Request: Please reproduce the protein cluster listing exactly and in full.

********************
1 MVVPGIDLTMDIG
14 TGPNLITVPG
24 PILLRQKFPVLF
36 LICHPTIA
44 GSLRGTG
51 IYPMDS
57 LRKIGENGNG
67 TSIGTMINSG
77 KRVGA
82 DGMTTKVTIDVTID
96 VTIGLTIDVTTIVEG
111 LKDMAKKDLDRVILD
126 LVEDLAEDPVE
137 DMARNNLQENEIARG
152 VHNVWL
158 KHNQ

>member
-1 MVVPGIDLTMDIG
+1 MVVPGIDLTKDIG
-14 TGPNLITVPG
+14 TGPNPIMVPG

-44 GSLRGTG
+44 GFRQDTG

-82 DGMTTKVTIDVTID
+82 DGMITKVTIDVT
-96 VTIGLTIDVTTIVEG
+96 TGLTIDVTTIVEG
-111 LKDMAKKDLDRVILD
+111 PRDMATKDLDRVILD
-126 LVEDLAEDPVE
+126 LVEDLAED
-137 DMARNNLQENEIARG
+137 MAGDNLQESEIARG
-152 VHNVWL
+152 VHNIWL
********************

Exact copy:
1 MVVPGIDLTMDIG
14 TGPNLITVPG
24 PILLRQKFPVLF
36 LICHPTIA
44 GSLRGTG
51 IYPMDS
57 LRKIGENGNG
67 TSIGTMINSG
77 KRVGA
82 DGMTTKVTIDVTID
96 VTIGLTIDVTTIVEG
111 LKDMAKKDLDRVILD
126 LVEDLAEDPVE
137 DMARNNLQENEIARG
152 VHNVWL
158 KHNQ

>member
-1 MVVPGIDLTMDIG
+1 MVVPGIDLTKDIG
-14 TGPNLITVPG
+14 TGPNPIMVPG

-44 GSLRGTG
+44 GFRQDTG

-82 DGMTTKVTIDVTID
+82 DGMITKVTIDVT
-96 VTIGLTIDVTTIVEG
+96 TGLTIDVTTIVEG
-111 LKDMAKKDLDRVILD
+111 PRDMATKDLDRVILD
-126 LVEDLAEDPVE
+126 LVEDLAED
-137 DMARNNLQENEIARG
+137 MAGDNLQESEIARG
-152 VHNVWL
+152 VHNIWL